Set in Istanbul, The Last War ranges temporally and geographically between Iraq and Afghanistan and India. Flash, a freelance photojournalist who frequently works with her war-reporting husband Brando, is laying over in Istanbul and mulling over joining him in Iraq. Apparently, not possessing an upbeat worldview as she wanders the streets, things quickly turn darker when Flash receives an anonymous letter from Iraq alleging her husband has been unfaithful. Though regularly speaking with Brando, she is unable to confront him with the allegations. As this plays itself out--and Flash continues to haunt the compelling streets of Istanbul, trying to reach a decision about her future and come to an accommodation about her past--enter Alexandra, a colleague from the past (Afghanistan) whose presence pries the lid off Flash's tightly boxed self-consciousness.
The coloration of this dyspeptic novel (Flash is smart, questioning, and perceptive) is foretold by the The Last War's epigram, which quotes Gay Talese: "Most journalists are restless voyeurs who see the warts on the world, the imperfections in people and places. Gloom is their game, the spectacle their passion, normalcy their nemesis." (She might have quoted my favorite Talese observation: "The real problem is what to do with the problem-solvers after the problems are solved.")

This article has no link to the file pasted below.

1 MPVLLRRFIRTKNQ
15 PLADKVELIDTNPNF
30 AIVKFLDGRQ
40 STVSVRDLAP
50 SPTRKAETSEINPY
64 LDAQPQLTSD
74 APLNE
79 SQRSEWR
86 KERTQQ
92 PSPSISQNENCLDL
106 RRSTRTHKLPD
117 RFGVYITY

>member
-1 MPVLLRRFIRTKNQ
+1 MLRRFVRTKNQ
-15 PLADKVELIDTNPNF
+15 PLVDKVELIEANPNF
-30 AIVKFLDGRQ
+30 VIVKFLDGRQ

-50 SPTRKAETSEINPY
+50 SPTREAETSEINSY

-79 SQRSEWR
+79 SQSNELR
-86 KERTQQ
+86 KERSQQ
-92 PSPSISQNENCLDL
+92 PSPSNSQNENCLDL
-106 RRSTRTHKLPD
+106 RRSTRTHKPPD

Late in the novel, Flash relates:
I returned to covering the wars. It's steady work. And I know how to do it. Now every time some young reporter writes a beautifully crafted piece about a promising cease-fire or a new peace deal, I think of Brando: "The warrior will always triumph over the poet."
That's the flawed evolution we've been handed. In some other corner of the universe, the laws of existence must be reversed. Surely, not every manifestation of life is this fucked up. Somewhere, the long victory ends up going to the plodding, pacific parasite who lives outside history and its multitude of mad scribes.
But not here. That's not our story. Here, the warrior always triumphs over the poet. The only mistake I made was insisting all along that the warrior had been Brando.